CHRIST IN WINTER: Reflections on Faith for the Years of Winter
A lot of my stories recently have started with, “We were sitting around, late at night…” That’s when everything is mellow, and people remember, and tell about…
We were sitting around late at night on the cruise with The Chad Mitchell Trio. John Martin Meek was there. So were banjoist Paul Prestopino and his wife Sara, and bassist Ron Greenstein, and a few others. Primarily, though, it was John Meek who was telling the stories, quite a few of them, starting with when he was a speech writer for John F. Kennedy and Lyndon B. Johnson.
You know he was old in 2006, even older than I, if he wrote for JFK and LBJ. [Actually he was only three years older than I.] The great thing about being old is that you have been so many places and met so many people that you have a lot of great stories. Especially if, after a career in journalism, you started and ran the most powerful and prestigious public relations firm in Washington, D.C. John Meek had been plenty of places, and known lots of people, including Arlo Guthrie and Steve Goodman.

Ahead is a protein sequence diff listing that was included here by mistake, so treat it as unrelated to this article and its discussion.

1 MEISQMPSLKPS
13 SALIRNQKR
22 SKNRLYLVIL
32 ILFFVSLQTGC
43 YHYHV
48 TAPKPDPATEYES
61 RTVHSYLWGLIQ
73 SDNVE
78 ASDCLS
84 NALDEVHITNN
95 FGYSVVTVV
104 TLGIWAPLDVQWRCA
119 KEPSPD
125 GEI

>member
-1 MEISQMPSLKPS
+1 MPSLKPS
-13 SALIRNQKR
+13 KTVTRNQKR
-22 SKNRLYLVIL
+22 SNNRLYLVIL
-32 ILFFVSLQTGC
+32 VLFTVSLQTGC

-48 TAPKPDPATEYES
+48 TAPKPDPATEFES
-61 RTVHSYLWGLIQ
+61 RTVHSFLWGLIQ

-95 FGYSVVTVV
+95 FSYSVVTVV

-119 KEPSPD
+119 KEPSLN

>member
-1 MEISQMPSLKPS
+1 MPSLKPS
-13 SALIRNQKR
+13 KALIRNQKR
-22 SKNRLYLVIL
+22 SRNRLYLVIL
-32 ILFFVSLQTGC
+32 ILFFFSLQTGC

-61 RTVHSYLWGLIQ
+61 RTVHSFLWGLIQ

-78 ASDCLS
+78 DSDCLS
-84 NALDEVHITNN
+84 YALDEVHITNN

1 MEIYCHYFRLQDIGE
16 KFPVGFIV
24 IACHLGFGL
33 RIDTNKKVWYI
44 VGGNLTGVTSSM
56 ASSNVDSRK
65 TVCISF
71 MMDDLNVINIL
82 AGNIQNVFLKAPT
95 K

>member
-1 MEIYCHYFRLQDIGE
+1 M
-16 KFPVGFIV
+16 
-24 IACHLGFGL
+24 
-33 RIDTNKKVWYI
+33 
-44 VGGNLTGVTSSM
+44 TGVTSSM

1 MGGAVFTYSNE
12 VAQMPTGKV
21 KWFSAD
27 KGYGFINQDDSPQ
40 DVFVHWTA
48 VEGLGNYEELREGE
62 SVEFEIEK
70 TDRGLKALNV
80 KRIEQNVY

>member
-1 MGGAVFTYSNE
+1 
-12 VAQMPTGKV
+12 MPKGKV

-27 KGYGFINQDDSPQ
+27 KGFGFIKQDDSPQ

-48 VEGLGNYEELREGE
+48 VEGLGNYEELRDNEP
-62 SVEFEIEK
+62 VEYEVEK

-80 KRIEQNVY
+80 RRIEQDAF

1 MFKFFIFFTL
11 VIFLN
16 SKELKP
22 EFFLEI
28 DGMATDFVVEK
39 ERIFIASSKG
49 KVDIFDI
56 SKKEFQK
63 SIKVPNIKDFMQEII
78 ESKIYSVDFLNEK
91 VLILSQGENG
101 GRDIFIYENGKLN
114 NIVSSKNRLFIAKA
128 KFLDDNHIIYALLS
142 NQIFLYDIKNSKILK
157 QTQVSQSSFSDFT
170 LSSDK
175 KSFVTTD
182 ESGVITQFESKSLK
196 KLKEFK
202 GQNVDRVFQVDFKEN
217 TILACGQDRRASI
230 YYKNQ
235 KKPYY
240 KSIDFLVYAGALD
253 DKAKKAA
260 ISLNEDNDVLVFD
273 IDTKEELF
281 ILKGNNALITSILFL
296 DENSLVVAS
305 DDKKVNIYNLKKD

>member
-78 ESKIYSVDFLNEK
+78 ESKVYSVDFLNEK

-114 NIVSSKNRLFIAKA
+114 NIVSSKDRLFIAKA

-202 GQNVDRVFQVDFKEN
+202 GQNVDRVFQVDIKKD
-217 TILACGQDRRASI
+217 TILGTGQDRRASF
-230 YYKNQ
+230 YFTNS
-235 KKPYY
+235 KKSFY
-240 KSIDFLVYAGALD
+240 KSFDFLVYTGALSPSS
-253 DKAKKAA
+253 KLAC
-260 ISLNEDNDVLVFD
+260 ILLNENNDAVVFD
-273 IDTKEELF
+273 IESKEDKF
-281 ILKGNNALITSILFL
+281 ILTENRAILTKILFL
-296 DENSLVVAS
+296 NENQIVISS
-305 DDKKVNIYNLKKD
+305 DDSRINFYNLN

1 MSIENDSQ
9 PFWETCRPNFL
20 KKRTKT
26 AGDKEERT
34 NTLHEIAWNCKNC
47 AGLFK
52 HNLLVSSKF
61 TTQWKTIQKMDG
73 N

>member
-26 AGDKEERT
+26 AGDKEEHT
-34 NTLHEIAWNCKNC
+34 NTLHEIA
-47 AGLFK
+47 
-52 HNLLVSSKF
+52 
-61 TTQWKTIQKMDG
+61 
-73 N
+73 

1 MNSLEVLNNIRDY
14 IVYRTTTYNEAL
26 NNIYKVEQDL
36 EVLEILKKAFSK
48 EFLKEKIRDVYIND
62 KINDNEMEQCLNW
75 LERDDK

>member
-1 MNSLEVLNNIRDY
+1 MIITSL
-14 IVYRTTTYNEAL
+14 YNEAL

“It was after an Arlo concert. This kid went up to Arlo and said his name was Stevie Goodman and he had a song he wanted him to listen to. Arlo said, ‘Buy me a beer, kid, and I’ll listen, but only until I’m done with the beer.’ Stevie grabbed a guitar and started to sing. When he was done, Arlo said, ‘I think I'll have another beer.’
Arlo was the first person to hear “City of New Orleans,” the quintessential song of the American journey. It became his biggest hit.
Hello, America, how are you?
Don’t you know me, I’m your native son.
I’m the train they call the City of New Orleans.
We’ll be gone 500 miles when the day is done…
John Meek died March 11, 2016.